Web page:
[Marxism] Venezuela: The political economy of inflation and invest ment strikes | Links International Journal of Socialist Renewal

Jim Farmelant farmelantj at juno.com
Mon Feb 10 05:27:02 MST 2014

 Michael Lebowitz addressed some of the issues discussed here a decade ago in his article. "Ideology and Economic Development". There, he noted:

"If the capitalist sector is the only sector identified for accumulation, however, then in theory and practice the implication is self-evident: a “capital strike” is a crisis for the economy. All other things equal, a government cannot encroach upon capital without negative-sum results. This has always been the wisdom of conservative economists.

"Yet, it is essential to understand that the conclusions of the neoclassical economists are embedded in their assumptions—and particularly relevant here is the assumption that all other things are equal. Consider two simple examples, rent control and mineral royalties.8 If you introduce rent controls (at an effective level), the conservative economist predicts that the supply of rental housing will dry up and a housing shortage will emerge. Likewise, he will tell us that if you attempt to tax resource rents (notoriously difficult to estimate), investment and production in these sectors will decline, generating unemployment. Both those propositions can be easily demonstrated—and they can also easily be demonstrated to be entirely fallacious with respect to the necessary conclusion.

"Assumed constant in both cases is the character and level of government activity. Clearly, rent controls may reduce private rental construction—but if the government simultaneously engages in the development of social housing programs (e.g., the fostering of cooperatives and other forms of nonprofit housing), there is no necessary emergence of a housing shortage. Similarly, taxing resource revenues may dry up private investment in mineral exploration but a government corporation established for exploration and production in this sector can counteract the effects of a capital strike. Obviously, all other things are not necessarily equal. Why should all other things be equal if a social democratic government rejects the logic of capital?"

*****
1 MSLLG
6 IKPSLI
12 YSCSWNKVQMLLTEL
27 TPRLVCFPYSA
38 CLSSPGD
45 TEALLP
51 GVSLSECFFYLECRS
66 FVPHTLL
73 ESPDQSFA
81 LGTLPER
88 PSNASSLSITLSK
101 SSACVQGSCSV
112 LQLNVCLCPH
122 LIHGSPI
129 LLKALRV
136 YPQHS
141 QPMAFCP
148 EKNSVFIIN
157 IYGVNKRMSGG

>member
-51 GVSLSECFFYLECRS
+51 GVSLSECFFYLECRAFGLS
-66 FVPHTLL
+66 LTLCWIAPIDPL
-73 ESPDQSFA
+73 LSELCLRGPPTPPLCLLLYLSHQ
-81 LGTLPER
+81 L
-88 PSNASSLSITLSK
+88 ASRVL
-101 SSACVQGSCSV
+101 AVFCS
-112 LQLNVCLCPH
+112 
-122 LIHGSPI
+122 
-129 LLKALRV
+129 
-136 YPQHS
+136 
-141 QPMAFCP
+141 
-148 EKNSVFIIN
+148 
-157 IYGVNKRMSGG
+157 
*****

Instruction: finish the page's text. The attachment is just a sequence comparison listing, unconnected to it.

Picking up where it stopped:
"Thus, we need to be aware of the limits of the conservative economist’s logic. However, that does not at all mean that these arguments can be ignored! Because what the conservative economist does quite well is indicate what capital will do in response to particular measures. It is an economics of capital. And, nothing is more naive than to assume that you can undertake certain measures of economic policy without a response from capital; nothing is more certain to backfire than introducing measures that serve people’s needs without anticipating capital’s response. Those who do not respect the conservative economist’s logic, which is the logic of capital, and incorporate it into their strategy are doomed to constant surprises and disappointments.

"Understanding the responses of capital means that a capital strike can be an opportunity rather than a crisis. If you reject dependence upon capital, the logic of capital can be revealed clearly as contrary to the needs and interests of people. When capital goes on strike, there are two choices, give in or move in. Unfortunately, social democracy in practice has demonstrated that it is limited by the same things that limit Keynesianism in theory—the givens of the structure and distribution of ownership and the priority of self-interest by the owners. As a result, when capital has gone on strike, the social-democratic response has been to give in."


Jim Farmelant
Learn or Review Basic Math

---------- Original Message ----------
From: glparramatta <glparramatta at greenleft.org.au>
Subject: [Marxism] Venezuela: The political economy of inflation and investment strikes | Links International Journal of Socialist Renewal
Date: Mon, 10 Feb 2014 19:55:23 +1100

By *Oliver Levingston*

February 10, 2014 -- /Links International Journal of Socialist Renewal/ 
-- This paper adopts a Marxian class analysis to dispute the orthodox 
critique of high inflation in contemporary Venezuela. It draws a 
parallel between the 2002-03 oil industry lock-out and the capital 
strike in the Venezuelan foodstuffs industry today. In each case, 
capital has suspended production to bid up the price of basic goods and 
create widespread shortages.

Orthodox economists have cited worsening output and rising inflation in 
the aftermath of the capital strike to demand fiscal austerity and 
restrictive monetary policy.

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